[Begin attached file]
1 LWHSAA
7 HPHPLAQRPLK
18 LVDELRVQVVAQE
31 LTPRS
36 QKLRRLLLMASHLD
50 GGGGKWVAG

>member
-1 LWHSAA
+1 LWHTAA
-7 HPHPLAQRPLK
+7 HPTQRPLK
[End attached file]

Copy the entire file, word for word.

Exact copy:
1 LWHSAA
7 HPHPLAQRPLK
18 LVDELRVQVVAQE
31 LTPRS
36 QKLRRLLLMASHLD
50 GGGGKWVAG

>member
-1 LWHSAA
+1 LWHTAA
-7 HPHPLAQRPLK
+7 HPTQRPLK